Tanzania’s capital city Dar es Salaam will host a seven-bout card, featuring two Africa Boxing Union (ABU) regional title fights on Wednesday, October 13, at Ubungo Plaza.
In the main event, Tanzania’s Tamimu Awadh (14-3, 9 KOs) will take on Congo Brazzaville’s Ardi Ndembo (4-0, 3 KOs) in a heavyweight battle for the ABU South title.
In another ABU South title bout, super lightweights Hannock Phiri (3-0, 3 KOs) of Malawi and Tanzania’s Salimu Jengo (16-4, 10 KOs) will throw down.
Kenya’s top professional boxer, middleweight Rayton Okwiri (7-0-1, 5 KOs), who is currently training in Boston in the United States, will also be featured on the undercard as he faces relatively unknown Ignatius Onyango of Uganda.
But it’s the ABU titles that figure to offer the most excitement.
“We created regional ABU titles to help young talent to emerge before fighting for the main ABU titles which allows them to be rated in WBC,” explained ABU president Houcine Houichi. “We divided Africa into four zones, North, South, West and East and Central Africa.”
The ABU was formed in 1973, and the following year became affiliated with the WBC, arguably the world’s most prestigious pro boxing governing body.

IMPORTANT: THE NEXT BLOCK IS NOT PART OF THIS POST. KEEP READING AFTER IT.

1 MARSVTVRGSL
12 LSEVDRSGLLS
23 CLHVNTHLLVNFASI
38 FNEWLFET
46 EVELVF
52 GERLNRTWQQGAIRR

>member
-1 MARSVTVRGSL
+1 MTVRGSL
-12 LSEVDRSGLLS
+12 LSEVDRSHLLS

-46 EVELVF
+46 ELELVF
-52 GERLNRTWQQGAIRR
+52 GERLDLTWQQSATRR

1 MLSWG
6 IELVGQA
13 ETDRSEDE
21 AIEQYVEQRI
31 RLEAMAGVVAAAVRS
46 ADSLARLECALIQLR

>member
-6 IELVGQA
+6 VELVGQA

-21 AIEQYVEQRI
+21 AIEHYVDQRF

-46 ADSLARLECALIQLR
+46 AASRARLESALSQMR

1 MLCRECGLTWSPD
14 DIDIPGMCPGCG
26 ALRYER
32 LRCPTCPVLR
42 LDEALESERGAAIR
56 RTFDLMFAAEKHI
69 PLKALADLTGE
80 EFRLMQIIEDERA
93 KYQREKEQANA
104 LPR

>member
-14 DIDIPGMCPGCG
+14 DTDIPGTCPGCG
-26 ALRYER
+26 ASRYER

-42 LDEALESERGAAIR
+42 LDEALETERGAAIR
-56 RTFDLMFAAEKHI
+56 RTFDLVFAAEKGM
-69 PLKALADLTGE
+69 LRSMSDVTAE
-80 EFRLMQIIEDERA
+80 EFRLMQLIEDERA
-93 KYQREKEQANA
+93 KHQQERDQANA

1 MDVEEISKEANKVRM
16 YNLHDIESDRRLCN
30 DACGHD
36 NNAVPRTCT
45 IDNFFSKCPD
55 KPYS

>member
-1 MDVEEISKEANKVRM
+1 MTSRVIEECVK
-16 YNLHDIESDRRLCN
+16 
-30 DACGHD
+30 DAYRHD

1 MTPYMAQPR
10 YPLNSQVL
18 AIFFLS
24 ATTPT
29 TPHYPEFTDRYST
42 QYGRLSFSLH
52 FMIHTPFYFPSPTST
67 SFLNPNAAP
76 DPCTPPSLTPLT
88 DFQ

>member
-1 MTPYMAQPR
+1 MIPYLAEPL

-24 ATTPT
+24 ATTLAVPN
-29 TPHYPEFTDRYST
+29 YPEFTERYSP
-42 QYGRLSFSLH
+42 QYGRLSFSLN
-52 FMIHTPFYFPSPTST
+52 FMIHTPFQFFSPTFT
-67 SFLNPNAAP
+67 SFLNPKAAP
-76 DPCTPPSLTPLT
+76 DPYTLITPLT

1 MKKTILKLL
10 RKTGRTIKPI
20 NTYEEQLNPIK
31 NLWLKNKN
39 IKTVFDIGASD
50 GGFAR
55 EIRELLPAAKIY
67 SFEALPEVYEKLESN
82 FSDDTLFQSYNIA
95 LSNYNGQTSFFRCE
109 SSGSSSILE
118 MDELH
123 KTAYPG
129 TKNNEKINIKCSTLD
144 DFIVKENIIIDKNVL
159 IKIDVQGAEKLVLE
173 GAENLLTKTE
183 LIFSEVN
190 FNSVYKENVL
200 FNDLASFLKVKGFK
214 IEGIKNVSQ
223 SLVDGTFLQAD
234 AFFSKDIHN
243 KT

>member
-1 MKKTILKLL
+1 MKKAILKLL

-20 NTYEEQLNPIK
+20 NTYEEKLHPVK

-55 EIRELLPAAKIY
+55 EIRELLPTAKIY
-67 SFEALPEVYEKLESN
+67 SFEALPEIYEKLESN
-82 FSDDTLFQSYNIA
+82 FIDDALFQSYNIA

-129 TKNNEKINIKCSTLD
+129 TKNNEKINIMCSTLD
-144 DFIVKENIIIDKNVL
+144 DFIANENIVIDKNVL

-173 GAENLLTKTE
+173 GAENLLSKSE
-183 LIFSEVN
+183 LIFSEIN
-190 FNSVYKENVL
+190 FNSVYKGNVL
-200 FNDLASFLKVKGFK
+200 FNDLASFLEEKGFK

Several African boxers have launched their careers through winning ABU titles, including Ghana’s Azumah Nelson, the man many consider Africa’s greatest warrior and an International Boxing Hall of Fame inductee.
Nelson however had to relocate to the United States to further his career in boxing. Not many African boxers have made it to the top campaigning from the continent.
Houichi said promoters and managers hold the key to the success of the sport in Africa.
“We need serious and responsible managers who look after the interest of the boxers and not exploiting them with low purse while they have good sponsors,” said Houichi. “We have to clean up pro boxing in Africa. It’s difficult but with insistence and patience nothing is possible.”
Regarding Okwiri, card promoter Donhalla Shemuni has broad plans.
“I’m convinced Okwiri is capable of winning a world title if he’s guided properly,” said Shemuni.
“I’m planning a series of fights for Okwiri to build his record so that when he’s fought over 10 fights, we can now start talking of a world title fight because he’s very experienced and fought tough opponents in AIBA professional boxing. I’m organizing another fight for him against a Zimbabwean opponent in November and maybe six fights next year so that by 2023 he will be ripe for a world title.”